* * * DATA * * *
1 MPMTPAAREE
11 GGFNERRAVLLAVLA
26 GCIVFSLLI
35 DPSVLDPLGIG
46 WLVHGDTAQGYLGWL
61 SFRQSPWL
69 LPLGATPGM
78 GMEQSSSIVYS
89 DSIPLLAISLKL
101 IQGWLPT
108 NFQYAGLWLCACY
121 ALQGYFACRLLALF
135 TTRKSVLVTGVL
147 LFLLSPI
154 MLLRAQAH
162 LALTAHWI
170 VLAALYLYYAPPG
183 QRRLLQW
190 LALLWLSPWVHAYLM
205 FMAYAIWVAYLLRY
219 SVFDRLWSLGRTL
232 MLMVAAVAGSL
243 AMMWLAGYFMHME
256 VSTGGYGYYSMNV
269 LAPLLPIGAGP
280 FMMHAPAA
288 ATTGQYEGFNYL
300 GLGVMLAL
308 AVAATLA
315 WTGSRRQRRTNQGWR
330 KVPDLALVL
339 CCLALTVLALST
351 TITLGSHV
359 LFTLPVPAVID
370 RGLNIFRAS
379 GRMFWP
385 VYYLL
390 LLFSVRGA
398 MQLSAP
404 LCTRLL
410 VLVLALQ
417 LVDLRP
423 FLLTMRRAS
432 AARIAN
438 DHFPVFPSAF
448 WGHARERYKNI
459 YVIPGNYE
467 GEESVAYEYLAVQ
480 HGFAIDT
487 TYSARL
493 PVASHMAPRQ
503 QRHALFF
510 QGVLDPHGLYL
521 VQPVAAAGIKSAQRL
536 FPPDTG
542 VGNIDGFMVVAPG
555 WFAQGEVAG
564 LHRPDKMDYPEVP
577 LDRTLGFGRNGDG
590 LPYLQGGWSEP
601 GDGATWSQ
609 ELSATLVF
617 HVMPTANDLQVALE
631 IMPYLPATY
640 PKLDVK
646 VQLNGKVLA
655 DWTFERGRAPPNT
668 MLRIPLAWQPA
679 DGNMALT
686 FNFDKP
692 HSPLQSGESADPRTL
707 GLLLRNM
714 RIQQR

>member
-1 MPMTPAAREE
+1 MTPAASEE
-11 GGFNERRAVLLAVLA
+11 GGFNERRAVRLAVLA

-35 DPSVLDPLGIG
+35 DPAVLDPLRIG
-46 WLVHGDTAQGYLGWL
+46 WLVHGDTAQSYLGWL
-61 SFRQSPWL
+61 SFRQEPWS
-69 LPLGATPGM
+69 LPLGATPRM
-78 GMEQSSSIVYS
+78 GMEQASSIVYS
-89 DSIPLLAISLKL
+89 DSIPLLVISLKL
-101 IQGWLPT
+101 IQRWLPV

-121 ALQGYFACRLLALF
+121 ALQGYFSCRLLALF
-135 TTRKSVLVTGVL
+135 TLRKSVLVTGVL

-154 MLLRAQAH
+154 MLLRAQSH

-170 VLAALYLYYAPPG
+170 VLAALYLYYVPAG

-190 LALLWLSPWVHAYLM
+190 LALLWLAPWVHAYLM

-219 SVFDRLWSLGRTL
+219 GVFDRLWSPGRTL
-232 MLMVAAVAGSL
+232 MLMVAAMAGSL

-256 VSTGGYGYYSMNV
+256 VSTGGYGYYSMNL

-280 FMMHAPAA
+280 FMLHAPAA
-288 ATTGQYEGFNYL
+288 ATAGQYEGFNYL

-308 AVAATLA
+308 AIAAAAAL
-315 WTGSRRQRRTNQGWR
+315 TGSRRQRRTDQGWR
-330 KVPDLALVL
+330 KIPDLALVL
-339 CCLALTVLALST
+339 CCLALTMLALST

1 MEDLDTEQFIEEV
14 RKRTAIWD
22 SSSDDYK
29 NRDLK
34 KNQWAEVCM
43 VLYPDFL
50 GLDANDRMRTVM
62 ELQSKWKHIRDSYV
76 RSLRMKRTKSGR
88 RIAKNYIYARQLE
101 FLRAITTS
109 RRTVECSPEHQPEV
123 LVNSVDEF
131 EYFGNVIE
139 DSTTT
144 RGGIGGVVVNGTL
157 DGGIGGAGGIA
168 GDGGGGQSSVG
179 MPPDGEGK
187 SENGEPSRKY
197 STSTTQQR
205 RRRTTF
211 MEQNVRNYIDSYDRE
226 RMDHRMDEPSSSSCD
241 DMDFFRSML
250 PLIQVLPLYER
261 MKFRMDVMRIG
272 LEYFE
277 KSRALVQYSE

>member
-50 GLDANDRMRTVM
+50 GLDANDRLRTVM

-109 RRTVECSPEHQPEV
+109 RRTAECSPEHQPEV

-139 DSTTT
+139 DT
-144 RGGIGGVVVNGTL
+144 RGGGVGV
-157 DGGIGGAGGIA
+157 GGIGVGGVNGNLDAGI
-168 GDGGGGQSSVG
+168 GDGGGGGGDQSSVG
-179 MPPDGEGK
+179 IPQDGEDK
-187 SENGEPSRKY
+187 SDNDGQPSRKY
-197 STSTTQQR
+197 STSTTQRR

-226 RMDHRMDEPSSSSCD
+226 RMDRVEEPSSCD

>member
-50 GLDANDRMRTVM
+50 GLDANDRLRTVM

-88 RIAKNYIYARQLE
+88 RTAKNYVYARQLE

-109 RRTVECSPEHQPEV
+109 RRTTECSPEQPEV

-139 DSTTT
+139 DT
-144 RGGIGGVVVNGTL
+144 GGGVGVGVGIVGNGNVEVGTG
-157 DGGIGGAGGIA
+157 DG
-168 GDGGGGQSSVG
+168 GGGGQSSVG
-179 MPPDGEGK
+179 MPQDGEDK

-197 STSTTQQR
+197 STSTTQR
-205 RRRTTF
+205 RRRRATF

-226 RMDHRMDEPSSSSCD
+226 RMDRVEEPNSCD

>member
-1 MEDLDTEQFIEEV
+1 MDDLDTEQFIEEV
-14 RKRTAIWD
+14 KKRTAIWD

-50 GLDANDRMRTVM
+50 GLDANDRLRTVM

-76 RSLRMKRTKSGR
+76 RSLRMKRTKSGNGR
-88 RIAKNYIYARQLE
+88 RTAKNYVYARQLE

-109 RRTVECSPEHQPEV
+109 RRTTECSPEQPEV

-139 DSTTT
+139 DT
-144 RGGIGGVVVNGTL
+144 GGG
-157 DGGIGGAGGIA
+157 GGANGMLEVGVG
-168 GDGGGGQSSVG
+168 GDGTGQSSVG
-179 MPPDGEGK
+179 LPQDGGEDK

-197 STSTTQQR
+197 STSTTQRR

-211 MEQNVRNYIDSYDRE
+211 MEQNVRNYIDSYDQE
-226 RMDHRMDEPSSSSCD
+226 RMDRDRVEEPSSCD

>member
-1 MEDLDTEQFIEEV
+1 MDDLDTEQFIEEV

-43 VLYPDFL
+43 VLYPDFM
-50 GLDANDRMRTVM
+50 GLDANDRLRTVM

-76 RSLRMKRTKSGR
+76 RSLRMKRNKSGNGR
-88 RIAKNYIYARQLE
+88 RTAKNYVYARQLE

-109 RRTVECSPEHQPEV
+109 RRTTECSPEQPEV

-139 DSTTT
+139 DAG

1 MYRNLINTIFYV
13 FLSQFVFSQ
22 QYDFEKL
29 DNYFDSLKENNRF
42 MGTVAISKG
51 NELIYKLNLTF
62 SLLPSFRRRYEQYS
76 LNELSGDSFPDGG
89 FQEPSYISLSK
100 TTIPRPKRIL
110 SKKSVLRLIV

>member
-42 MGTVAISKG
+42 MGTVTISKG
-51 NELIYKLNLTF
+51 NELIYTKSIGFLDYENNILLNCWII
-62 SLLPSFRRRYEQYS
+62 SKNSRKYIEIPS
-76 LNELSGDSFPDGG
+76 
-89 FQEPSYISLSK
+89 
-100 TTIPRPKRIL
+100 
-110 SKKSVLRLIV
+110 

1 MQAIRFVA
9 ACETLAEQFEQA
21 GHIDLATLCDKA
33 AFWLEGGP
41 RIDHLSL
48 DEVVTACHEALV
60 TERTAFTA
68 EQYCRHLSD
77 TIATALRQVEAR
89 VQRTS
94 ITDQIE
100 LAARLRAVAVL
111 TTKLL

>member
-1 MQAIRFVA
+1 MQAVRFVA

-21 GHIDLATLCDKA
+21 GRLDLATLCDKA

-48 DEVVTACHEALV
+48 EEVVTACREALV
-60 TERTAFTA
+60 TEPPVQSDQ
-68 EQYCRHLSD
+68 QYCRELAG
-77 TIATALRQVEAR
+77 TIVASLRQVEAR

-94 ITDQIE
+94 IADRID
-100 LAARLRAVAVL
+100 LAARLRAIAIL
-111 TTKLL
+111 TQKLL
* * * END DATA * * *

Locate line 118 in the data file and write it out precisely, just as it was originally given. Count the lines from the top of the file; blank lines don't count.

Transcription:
+330 KIPDLALVL